Sunday, May 6, 2012

Moon Over Dubai (Part I)

"Ice is way too dangerous for airplanes . . ."  The conversation with my little brother seemed a distant memory as I sat shivering in my airplane seat with nothing more than a thin blanket to cover my lap.  I'd been carefully following the route on the screen in front of me, and we were just southeast of the dot that represented the Northernmost place on the planet.

Although my seat in this Boeing 777 was an aisle seat, it was toward the rear of the airplane.  So only the aisle and two seats separated me from that little window which offered a real-world peek of the Arctic.

The people occuping those two seats were a couple -- tall, blond, Nordic-looking.  They wore matching white sweaters and khaki pants.  They did everything in a strange kind of synchronization, including consuming massive quantities of red wine.  I lost track of the number of mini-bottles they'd consumed, but luckily for me, they also visited the lavatory simultaneously.  When they were away, I surreptuously scooted over and peeked out their window.

And there it was: a real, live Arctic view.  Jagged white islands dotting white water with a vein or two of icy blue.  It looked exactly like the beginning of one of those Discovery channel specials featuring polar bears, only instead of being way up there at the North Pole like I'd always imagined it, it was merely miles underneath my feet.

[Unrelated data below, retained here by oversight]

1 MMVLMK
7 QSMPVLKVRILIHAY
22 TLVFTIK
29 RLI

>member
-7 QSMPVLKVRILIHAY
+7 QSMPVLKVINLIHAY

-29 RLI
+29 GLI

A short while later, the Nordic pair returned to their seats to refuel on wine.  When they started gushing to the stewardesses, I wished my seat had come equipped with earplugs.  

No earplugs, but headphones.   It was time to start making use of those in-flight distractions.  

Another peculiarly: my body clock estimated the time to be well after midnight, but morning sunshine poured through the airplane.  According to the flight tracker, we were scheduled to land in Dubai slightly after 7 PM in only 6 hours or so -- but the sunshine out the window was clearly early morning sunshine.  It just had that quality.  I tried to do the math in my head, but when I remembered I'd been up since 3 AM PST, everything just kinda blurred together like a strange nightless dream.  

As it turns out, I wasn't completely crazy.   Airlines have only recently been granted "permission" to fly over the North Pole.    

For the next few hours, I attempted napping, but nothing like sleep was had.  I watched as the computer airplane icon flew over Svalbard, St. Petersburg, Moscow, Volgograd, the Caspian Sea, Tehran.  A full day elapsed during those 6 hours, and it was indeed dusk when we eventually arrived in Dubai.  The last minute of the flight was the most surprising; the airplane touched down with gentleness.   


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